#7 Write your book.
Thomas: To summarize what we’ve been saying in answer to Carol’s question: “Carol, you need to be spending most of your energy writing your book, not on marketing your book.”
Teaching marketing techniques for fiction and nonfiction writers at the same time does a disservice to novelists. For nonfiction authors, it’s all about the platform.
You can write a terrible nonfiction book, and if your platform is big enough, you will sell a lot of copies. Even if no one reads the book, you’ll still sell a lot of copies because they heard you speak in person, on the radio, or on a podcast. Maybe they’re subscribed to your newsletter, and you’re your blog. Readers will buy your book, and everyone is happy because they buy for the experience of buying your book and feeling good about owning it.
If you’re a diet expert and people buy your book, even if they don’t read it, they still feel healthier because they have a diet book on their shelf. Financially speaking, you still win.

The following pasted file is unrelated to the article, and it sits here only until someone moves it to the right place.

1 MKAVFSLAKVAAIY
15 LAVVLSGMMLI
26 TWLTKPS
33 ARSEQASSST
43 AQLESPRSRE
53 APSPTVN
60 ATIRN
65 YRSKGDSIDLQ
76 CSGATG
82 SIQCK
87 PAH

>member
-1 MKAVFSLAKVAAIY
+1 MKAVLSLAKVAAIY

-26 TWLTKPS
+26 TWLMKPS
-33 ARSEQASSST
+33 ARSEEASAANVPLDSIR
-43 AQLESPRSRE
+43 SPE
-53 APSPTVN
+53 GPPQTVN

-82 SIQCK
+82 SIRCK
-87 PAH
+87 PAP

But for fiction, it’s really not about the platform, especially for your first book. It’s about how good your book is. If your book is no good, it doesn’t matter how big your platform is.
When people buy a novel, they intend to read it.
Look at your bookshelf. The unfinished books are mostly nonfiction.
Typically, that is not the case with the novels you buy. The most important thing you can do is write a good book.
Jim: While platform matters less for fiction, there is one caveat. If an agent or an editor is trying to decide between two novelists, and both books are good, they will choose the author who has a better platform. In that sense, you need to be thinking about platform.
But novelists must realize that if you have a great platform and a poor book, it’s never going to get to this stage. First thing’s first: write a great book.
Thomas: Right. For fiction, at best, your platform is a tiebreaker.